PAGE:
I sat down with Aaron for an intensive walk through one of his already formed memory palaces with the promise of learning the verbal system for the regular verbs in French. It was a mind opening (and destroying) experience that I feel privileged to have been a part of.
I had completed the Linguisticator “Memory Course” a few days prior, and was eager to see the theory put into practice and have some of my questions answered. As the session started, Aaron (very patiently) took me through his map of the French language, and highlighted what it was we would be focussing on. It seemed slightly overwhelming, but Aaron was very encouraging and assured me it was less daunting than it looked. This is when the first main difference to my previous experiences learning French occurred. Instead of breaking the verbs down into their usual groups (1st, 2nd, 3rd etc.), Aaron showed me a table he had made which focussed on the similarities between the conjugations for each group as opposed to the differences. He explained that this was to minimise the information we would actually have to learn. Seeing the similarities on a table really helped me visualise what it was I actually had to learn, and the workload condensed massively.
We then moved on to the – even more – exciting part: the memory palace itself. Some time was spent explaining each of the rooms, what they represented and how they related to one another, and then we began. I must say I continued with blind faith at the start. I think I understood what was supposed to happen, but couldn’t quite match it up in my head. Aaron was incredibly patient and thorough in his explanations. He taught in, what I found to be, a very layered way: so long as you followed each step, you would be able to understand the next, and then look back and understand it as a whole.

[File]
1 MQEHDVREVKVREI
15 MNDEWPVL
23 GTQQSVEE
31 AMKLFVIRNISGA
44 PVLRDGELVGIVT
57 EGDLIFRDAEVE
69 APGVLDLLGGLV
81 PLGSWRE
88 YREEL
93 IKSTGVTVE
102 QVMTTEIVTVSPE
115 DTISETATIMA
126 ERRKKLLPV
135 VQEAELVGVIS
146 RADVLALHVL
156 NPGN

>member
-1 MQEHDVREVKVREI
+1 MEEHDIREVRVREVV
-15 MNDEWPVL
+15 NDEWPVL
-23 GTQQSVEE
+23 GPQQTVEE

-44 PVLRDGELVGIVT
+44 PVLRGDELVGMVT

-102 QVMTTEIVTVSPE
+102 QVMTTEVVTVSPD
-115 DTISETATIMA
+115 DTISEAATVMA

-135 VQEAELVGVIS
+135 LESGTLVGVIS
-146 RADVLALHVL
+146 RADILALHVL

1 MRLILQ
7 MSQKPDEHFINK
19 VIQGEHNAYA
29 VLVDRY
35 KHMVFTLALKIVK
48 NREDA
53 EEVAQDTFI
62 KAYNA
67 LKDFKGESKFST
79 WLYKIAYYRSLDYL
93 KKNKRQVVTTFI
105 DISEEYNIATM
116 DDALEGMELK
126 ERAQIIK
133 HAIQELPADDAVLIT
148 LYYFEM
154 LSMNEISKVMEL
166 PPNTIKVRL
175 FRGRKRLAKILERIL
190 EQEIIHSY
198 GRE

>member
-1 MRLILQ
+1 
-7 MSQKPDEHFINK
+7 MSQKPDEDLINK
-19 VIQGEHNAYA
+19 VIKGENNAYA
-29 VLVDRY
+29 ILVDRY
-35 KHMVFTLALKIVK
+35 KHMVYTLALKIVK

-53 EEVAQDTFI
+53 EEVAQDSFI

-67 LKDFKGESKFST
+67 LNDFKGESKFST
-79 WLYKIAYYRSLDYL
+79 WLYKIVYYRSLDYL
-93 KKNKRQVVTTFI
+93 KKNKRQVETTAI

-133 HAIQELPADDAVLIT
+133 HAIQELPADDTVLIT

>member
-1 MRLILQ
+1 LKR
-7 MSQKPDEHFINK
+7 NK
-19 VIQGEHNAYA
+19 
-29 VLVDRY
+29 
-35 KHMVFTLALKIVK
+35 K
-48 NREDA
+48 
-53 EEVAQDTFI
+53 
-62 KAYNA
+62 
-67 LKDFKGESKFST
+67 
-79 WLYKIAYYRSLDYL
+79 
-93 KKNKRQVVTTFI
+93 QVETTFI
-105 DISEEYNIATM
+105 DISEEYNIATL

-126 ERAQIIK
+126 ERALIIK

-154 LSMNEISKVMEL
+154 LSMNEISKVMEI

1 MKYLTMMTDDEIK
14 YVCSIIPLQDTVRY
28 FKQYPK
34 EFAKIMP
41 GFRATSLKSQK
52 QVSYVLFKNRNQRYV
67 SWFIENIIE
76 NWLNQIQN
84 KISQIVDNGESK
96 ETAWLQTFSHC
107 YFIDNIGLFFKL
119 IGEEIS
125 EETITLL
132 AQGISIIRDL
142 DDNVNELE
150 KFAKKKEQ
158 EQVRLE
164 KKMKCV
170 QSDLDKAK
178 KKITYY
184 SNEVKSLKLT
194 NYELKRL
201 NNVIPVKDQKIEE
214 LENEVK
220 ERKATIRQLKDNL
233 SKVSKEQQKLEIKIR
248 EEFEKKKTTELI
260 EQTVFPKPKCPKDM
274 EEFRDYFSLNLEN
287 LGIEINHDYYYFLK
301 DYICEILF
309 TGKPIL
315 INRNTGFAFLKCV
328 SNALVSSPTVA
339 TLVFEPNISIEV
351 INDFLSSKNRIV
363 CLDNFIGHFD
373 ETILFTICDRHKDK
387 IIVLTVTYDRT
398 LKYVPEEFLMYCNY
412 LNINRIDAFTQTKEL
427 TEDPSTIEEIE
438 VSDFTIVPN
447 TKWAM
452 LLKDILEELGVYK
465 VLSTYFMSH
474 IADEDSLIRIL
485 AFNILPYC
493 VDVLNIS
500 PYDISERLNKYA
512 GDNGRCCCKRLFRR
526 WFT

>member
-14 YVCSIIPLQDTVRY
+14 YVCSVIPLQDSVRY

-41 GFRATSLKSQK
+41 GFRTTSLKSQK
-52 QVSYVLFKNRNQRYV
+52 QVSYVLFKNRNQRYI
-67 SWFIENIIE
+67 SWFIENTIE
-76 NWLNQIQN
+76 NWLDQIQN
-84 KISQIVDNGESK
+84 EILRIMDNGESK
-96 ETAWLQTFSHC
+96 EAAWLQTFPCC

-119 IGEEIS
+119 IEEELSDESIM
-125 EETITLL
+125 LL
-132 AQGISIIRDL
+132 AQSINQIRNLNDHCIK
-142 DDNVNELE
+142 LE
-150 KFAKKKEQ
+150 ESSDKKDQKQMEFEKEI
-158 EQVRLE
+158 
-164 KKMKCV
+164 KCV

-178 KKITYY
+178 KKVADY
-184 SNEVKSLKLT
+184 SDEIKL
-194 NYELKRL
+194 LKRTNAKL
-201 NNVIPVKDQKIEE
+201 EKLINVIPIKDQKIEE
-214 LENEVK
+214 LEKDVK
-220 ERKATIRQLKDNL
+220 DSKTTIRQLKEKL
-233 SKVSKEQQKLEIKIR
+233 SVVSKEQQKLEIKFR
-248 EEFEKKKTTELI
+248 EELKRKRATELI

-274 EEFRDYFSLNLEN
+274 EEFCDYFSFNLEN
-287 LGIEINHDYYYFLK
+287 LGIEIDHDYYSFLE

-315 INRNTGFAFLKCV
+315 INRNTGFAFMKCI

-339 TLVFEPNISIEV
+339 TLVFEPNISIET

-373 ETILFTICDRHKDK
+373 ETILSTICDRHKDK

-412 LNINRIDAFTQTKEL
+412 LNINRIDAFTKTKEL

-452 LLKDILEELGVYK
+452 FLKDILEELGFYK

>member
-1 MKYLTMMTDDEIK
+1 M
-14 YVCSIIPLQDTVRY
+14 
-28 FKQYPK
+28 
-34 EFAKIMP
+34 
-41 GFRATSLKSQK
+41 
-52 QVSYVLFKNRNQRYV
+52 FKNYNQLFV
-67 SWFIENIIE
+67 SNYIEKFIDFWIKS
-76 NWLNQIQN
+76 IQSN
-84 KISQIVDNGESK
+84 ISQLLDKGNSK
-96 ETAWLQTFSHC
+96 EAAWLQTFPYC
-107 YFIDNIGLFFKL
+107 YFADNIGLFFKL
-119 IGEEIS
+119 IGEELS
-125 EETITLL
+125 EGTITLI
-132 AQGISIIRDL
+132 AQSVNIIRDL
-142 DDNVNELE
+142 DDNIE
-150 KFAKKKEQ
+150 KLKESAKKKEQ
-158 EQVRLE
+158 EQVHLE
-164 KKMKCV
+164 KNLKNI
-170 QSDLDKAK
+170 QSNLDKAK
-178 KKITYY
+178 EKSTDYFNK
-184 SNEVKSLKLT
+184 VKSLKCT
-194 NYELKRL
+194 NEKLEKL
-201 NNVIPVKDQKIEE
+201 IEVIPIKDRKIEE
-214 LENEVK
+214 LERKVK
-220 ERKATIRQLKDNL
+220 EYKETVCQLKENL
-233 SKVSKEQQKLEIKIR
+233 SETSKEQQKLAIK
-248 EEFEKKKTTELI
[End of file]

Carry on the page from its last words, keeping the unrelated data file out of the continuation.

And so we went, room after room, story after story. Whilst it felt like my brain was going to melt, it got easier to focus on what was important. At first, I was trying to think of the story, the mnemonic, the conjugation etc. all at once. After a while, it became clear that by focussing on just the story, you could reach the others with very few issues. Sometimes I got muddled, and couldn’t quite picture how what I was learning fit into the big picture, at which point Aaron would take me back to the table and show, in very concrete terms, what it was I was learning, and then we would continue.
In perhaps 5 hours I learned 10 very short, simple and, in some cases, ridiculous stories and, a week later, I feel fairly confident in reciting them. What this means is that, in 5 hours, I accomplished what I had been struggling for over a year to achieve: a way of confidently recalling the conjugations of regular French verbs, without having to guess and hope for the best. Learning it was a little more draining than drilling exercises at first, but I have found the retention to be much higher and recall much quicker. I feel the difference is, with drilling, I was doing repetition after repetition hoping it would stick, with no way to corroborate this until it came time to prove it in an exam. With this new method, I know that if I have the story, if I can visualise the mnemonics, then I can trust that the information is there, and much more readily at hand.
I am incredibly grateful to Aaron for giving me this opportunity. After a year and a half of studying French and feeling like I was getting nowhere, he has reignited the hope that I will soon have a mastery of this language, and an autonomy to rely on myself and not the textbooks.